Now here's a dream job: Writing clues for 'Jeopardy'

Billy Wisse (center), "Jeopardy!" head writer.
Source: Sony Pictures Television

Are you bursting with facts and figures? Known for knowing the unknowable? Love finding obscure trivia? Then a "Jeopardy!" clue writer might be your dream job and Billy Wisse has it.

Wisse started working at "Jeopardy!" a quarter of a century ago and has served as its head writer since 2011.

The team is surprisingly small when you consider they write 230 shows a year, with only eight writers and eight researchers. On taping days the team produces five shows a day, that includes about three hours of preparation, taping three shows, breaking for lunch, and then taping two more shows.

One of the biggest challenges for the "Jeopardy!" writers is not making clues too difficult. The contestants need to have a shot at getting it right and the home audience must be able to relate, as well. "Jeopardy!" has about 25 million viewers each week. Clues that are too easy must be avoided, too. That's where the finesse comes in.

"You have to figure out ways to write extremely difficult categories that help people realize they actually do have some knowledge of it deep down in their brains," Wisse said.

One of the masters of that skill… Who is Alex Trebek? That's right. "Jeopardy!" 's host since 1984 has a special gift when it comes to tweaking clues to make them clearer. And you might be surprised to learn that occasionally the writers do have to look up foreign pronunciations for Trebek—despite how smoothly he delivers them on air.

Ultimately, Wisse is responsible for smoothing the language. One of the perks of being the head writer is that he also gets to rank the difficulty of the five questions in each category. So, if you think a $2,000 question is too easy, take it up with him.

The "Jeopardy!" stage at Sony Pictures Studio, Culver City, California.
Source: Sony Pictures Television

The job of a "Jeopardy!" writer, as you can imagine, requires a plethora of research. That part has changed dramatically since Wisse was hired as a proofreader back in 1990 thanks to, you guessed it, the Internet.

"Back then, today's version of the Internet was a fantasy. Each of us still had a weekly 'library day.' We spent hours and hours digging up information," Wisse said.

The biggest change? "Back then we actually made phone calls. I miss that," Wisse said.

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He fondly recalls researching a category involving actress Uma Thurman and chatting with her father on the phone. Bet you didn't know Uma's father, Robert Thurman, was the first American Buddhist monk ordained by the Dalai Lama. Wisse also remembers calling the creator of Kitty Litter to confirm the product's origin. Not having information at your fingertips meant a good category idea took much longer to fulfill. A lot more ongoing lists, asking around, constantly making notes on scraps of paper and so on.

Though the days of researching in an office filled with ceiling-high stacks of books and old periodicals are gone, Wisse said the research is still just as difficult because of a gradual shift in "Jeopardy!" 's content.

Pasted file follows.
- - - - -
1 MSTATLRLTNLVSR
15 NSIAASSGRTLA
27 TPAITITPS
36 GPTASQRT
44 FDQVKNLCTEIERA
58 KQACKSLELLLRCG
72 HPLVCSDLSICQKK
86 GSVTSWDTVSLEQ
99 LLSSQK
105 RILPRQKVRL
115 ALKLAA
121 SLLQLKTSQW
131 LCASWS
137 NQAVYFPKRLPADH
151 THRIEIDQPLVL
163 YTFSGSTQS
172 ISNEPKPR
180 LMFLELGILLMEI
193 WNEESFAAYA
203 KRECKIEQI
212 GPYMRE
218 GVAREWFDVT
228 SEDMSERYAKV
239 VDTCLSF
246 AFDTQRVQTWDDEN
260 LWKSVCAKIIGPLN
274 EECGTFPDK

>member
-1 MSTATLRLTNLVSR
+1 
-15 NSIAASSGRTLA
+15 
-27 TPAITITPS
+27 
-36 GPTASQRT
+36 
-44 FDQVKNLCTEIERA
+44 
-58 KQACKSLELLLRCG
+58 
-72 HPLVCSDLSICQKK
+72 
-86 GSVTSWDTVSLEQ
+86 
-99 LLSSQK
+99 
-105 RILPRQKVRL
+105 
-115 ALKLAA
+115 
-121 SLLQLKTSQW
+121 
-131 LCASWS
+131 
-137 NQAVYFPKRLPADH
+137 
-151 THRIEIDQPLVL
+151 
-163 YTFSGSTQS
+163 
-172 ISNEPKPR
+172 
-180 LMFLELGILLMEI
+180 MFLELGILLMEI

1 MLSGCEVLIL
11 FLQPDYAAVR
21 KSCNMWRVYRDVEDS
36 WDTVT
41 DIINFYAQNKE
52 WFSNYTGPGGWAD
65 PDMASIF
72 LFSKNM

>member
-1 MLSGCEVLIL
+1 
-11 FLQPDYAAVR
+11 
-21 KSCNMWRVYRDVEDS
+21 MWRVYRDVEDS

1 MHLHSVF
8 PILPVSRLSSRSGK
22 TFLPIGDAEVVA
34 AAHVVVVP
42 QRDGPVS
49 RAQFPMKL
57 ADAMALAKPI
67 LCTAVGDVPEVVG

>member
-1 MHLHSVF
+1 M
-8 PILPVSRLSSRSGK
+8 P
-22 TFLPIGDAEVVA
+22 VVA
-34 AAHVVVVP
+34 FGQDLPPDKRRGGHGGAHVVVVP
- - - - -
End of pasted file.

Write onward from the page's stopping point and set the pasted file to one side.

"Back then we had a lot more academic material: history, geography, meat and potatoes. It was easier to research," he said.

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Now pop culture plays much more of a role on "Jeopardy!," which means a different kind of research. Wisse said he and his team constantly try to stay relevant as the average age of contestants continues to fall below the average age of the writers. That's due in part to the low turnover rate. The "newest" writers have been in their roles for about a decade.

So what keeps the turnover so low on the "Jeopardy!" writing staff? "It's a great job with a lot of variety. You get the quiet bookish part and the exciting production part. Plus, you get to see your name on TV," Wisse said.

Some of the writers, including Wisse, are at computers on the stage during tapings. Others are about 100 feet away watching on closed-circuit televisions ready to triple-check any questionable answers.

Cheating and errors

Cheating is prevented by the use of a third-party firm. The team doesn't know which games will be played before the taping day when they're selected randomly by the firm.

Errors happen but they're rare. Because of the high volume of shows the writing team must depend on secondary sources, as opposed to actually conducting proprietary research. Thanks to the Internet, errors happen less often but they do still occur. Wisse said about every two years they have to bring a contestant back because a mistake actually impacts the outcome of the game. Usually it's caught before taping is completed though; that's when Trebek makes a correction after a commercial break and awards or takes away money.

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The "Jeopardy!" team has a massive database of all the past shows, which is consistently cross-referenced to prevent repetition.

How to land the gig

Wisse landed a proofreader job at "Jeopardy!" in 1990 after answering an ad in Variety. Like countless others in Tinseltown, he moved there hoping to sell a screenplay. While he waited for that dream to pan out he did the odd jobs many other English majors fill: working in book stores and freelance copy editing. Wisse earned his degree from McGill University in Montreal. Back then, you had to pass the contestant test to become a researcher. That's no longer the case.

What are they looking for? Someone who doesn't assume things.

After 25 years working on Jeopardy, what's the head writer's favorite clue?




And our favorite clue from "Jeopardy!" episode 6113, which first aired March 23, 2011?